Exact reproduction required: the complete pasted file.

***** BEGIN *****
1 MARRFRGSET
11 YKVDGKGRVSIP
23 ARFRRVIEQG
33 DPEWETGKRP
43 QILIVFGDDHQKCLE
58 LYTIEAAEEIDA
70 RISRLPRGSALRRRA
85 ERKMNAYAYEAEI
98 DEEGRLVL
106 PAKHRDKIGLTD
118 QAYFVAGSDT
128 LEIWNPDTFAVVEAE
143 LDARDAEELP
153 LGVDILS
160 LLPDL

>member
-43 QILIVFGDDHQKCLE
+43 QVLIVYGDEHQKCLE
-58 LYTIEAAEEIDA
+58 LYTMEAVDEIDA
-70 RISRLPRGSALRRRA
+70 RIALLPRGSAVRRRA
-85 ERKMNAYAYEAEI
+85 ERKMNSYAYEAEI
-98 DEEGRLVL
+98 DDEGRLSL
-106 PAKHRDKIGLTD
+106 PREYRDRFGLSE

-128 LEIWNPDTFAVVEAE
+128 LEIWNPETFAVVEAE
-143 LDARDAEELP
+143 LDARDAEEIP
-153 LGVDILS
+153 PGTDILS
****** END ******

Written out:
1 MARRFRGSET
11 YKVDGKGRVSIP
23 ARFRRVIEQG
33 DPEWETGKRP
43 QILIVFGDDHQKCLE
58 LYTIEAAEEIDA
70 RISRLPRGSALRRRA
85 ERKMNAYAYEAEI
98 DEEGRLVL
106 PAKHRDKIGLTD
118 QAYFVAGSDT
128 LEIWNPDTFAVVEAE
143 LDARDAEELP
153 LGVDILS
160 LLPDL

>member
-43 QILIVFGDDHQKCLE
+43 QVLIVYGDEHQKCLE
-58 LYTIEAAEEIDA
+58 LYTMEAVDEIDA
-70 RISRLPRGSALRRRA
+70 RIALLPRGSAVRRRA
-85 ERKMNAYAYEAEI
+85 ERKMNSYAYEAEI
-98 DEEGRLVL
+98 DDEGRLSL
-106 PAKHRDKIGLTD
+106 PREYRDRFGLSE

-128 LEIWNPDTFAVVEAE
+128 LEIWNPETFAVVEAE
-143 LDARDAEELP
+143 LDARDAEEIP
-153 LGVDILS
+153 PGTDILS